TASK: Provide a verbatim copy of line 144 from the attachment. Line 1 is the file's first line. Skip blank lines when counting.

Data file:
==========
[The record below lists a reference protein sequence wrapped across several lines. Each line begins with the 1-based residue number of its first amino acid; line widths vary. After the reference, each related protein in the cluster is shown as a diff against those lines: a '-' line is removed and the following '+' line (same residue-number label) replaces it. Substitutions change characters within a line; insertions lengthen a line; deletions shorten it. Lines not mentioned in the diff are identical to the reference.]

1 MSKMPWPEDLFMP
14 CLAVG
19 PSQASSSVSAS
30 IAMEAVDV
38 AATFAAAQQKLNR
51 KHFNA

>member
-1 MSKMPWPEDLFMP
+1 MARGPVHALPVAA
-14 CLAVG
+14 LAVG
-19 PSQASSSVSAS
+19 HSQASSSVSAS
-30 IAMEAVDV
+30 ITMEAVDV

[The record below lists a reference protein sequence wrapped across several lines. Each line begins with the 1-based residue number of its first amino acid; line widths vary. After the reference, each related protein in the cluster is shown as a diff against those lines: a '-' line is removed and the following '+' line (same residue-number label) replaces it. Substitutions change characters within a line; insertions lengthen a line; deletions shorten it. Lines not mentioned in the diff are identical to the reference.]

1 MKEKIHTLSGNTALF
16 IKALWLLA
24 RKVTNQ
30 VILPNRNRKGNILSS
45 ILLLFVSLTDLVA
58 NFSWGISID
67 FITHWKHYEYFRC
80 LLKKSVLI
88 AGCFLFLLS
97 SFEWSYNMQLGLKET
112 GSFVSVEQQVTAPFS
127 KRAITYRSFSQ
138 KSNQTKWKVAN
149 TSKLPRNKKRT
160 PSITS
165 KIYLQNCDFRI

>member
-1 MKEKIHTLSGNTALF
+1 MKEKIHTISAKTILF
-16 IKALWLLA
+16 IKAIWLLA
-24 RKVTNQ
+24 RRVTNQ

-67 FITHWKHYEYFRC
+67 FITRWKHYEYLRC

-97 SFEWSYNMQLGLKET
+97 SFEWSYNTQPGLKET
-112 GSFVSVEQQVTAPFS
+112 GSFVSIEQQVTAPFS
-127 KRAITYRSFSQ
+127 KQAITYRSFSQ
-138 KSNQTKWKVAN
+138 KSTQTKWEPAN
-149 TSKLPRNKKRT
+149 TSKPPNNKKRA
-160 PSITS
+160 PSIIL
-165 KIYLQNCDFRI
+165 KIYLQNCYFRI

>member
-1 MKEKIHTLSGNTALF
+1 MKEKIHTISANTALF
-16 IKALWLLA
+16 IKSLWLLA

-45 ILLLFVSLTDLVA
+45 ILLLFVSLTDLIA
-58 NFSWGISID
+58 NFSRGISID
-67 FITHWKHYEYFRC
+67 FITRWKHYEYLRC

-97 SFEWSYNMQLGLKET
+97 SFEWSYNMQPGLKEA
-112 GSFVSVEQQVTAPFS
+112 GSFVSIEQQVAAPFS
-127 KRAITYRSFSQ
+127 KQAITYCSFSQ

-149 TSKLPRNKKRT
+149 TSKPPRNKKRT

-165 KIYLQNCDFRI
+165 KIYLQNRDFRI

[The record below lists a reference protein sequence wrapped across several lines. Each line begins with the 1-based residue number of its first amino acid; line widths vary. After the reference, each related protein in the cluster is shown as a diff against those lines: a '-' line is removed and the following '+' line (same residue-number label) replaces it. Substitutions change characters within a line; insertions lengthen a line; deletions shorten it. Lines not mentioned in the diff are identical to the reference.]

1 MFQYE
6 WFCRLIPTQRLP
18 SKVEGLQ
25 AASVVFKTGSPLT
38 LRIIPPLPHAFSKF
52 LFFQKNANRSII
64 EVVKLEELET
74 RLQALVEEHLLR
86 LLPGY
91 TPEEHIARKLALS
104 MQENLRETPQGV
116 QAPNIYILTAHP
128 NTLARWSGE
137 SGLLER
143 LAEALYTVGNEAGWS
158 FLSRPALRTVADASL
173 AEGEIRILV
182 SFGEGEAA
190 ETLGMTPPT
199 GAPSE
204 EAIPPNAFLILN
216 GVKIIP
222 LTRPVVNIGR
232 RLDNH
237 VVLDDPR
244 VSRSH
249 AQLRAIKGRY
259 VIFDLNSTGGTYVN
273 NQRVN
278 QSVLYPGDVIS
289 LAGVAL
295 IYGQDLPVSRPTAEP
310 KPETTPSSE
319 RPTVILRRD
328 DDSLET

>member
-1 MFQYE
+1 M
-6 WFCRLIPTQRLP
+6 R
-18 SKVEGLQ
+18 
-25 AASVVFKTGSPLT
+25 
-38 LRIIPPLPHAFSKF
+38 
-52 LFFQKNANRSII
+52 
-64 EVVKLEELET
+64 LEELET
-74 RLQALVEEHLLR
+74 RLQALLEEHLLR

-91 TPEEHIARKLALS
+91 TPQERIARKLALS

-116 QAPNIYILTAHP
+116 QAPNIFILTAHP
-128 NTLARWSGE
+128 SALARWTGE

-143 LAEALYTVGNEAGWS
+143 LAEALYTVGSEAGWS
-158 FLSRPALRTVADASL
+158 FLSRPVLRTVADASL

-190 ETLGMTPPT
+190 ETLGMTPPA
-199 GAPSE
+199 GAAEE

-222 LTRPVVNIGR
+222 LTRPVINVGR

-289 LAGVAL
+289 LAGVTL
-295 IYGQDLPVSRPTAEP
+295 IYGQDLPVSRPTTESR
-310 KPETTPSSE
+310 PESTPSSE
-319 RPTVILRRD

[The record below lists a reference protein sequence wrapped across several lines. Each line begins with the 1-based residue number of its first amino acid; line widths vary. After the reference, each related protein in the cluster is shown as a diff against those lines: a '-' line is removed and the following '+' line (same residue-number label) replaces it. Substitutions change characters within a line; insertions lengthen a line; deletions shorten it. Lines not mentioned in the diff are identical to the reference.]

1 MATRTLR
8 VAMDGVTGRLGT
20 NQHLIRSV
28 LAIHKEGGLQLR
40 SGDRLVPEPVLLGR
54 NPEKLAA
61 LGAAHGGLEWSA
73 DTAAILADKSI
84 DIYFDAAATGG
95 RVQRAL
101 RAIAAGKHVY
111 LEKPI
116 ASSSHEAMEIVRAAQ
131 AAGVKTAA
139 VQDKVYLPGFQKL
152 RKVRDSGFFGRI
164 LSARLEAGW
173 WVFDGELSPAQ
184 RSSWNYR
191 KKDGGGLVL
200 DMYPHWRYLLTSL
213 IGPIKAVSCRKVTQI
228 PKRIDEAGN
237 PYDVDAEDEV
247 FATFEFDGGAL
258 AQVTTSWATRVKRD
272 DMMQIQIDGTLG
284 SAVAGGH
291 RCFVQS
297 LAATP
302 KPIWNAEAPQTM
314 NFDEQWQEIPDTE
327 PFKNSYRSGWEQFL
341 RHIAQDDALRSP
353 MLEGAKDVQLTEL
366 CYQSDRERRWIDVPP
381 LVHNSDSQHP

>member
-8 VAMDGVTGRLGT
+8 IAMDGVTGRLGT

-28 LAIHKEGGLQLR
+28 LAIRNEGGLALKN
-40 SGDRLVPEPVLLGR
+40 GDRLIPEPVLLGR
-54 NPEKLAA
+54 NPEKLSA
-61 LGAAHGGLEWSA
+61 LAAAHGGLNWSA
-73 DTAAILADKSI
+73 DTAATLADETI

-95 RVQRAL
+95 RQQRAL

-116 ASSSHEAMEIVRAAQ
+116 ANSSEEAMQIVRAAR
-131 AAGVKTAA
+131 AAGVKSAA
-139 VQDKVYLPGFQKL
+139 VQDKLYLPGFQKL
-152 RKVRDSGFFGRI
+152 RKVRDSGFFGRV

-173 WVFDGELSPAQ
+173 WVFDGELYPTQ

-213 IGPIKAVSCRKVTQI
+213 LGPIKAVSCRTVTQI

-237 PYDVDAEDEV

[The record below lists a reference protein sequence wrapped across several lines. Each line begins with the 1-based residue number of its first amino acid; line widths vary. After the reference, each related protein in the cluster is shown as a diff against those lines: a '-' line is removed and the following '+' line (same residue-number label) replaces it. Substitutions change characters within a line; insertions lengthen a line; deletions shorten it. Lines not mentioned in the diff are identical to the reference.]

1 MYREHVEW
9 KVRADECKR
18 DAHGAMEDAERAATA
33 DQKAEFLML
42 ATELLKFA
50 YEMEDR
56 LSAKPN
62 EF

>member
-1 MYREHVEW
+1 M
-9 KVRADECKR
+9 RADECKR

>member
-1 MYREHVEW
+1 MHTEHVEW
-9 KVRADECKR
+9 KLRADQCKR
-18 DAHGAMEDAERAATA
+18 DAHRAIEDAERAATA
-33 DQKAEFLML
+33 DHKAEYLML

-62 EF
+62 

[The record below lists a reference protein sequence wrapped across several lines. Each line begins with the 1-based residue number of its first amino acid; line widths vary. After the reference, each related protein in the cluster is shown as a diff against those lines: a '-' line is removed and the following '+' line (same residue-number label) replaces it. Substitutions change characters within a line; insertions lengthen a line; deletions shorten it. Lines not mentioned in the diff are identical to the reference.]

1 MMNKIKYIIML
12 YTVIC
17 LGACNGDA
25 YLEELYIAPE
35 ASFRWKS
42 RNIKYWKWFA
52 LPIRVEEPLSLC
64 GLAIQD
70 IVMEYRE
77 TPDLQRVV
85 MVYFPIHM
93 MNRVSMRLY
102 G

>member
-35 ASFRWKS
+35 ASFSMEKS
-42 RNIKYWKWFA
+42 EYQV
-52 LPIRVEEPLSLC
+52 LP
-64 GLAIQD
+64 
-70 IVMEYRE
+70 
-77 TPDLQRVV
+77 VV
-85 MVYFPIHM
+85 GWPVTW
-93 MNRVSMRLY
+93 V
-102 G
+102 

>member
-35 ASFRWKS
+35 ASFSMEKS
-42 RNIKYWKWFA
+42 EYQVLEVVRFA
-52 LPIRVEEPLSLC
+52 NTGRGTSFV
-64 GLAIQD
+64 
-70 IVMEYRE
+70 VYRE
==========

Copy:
+199 GAAEE